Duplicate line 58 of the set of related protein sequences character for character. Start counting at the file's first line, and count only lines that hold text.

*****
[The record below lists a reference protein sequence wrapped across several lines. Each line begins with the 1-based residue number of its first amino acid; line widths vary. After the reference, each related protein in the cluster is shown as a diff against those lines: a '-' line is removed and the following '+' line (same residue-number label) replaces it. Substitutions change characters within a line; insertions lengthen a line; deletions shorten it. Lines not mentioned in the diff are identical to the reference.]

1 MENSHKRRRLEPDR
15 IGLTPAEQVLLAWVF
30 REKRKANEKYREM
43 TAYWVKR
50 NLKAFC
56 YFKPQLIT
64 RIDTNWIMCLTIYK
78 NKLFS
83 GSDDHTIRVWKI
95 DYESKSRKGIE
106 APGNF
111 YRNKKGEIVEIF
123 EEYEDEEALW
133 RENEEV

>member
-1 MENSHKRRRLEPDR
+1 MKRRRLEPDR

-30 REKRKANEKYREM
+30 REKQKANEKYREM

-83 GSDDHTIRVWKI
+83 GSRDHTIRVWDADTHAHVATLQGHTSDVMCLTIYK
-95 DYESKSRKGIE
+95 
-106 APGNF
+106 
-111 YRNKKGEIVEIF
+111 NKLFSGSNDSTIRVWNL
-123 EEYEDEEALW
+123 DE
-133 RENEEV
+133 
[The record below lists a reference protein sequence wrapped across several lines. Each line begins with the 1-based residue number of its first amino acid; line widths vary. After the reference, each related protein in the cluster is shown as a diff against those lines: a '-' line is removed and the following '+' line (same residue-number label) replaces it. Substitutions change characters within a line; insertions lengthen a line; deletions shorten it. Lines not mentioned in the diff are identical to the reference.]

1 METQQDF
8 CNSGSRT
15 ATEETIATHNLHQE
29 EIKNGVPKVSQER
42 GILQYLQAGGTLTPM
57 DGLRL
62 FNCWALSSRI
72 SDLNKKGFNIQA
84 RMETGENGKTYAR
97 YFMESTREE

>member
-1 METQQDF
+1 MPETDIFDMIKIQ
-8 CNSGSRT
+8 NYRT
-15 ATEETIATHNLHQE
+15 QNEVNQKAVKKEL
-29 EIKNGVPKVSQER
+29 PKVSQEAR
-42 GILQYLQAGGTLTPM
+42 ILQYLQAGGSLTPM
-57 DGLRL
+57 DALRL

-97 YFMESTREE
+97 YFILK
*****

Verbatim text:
+97 YFILK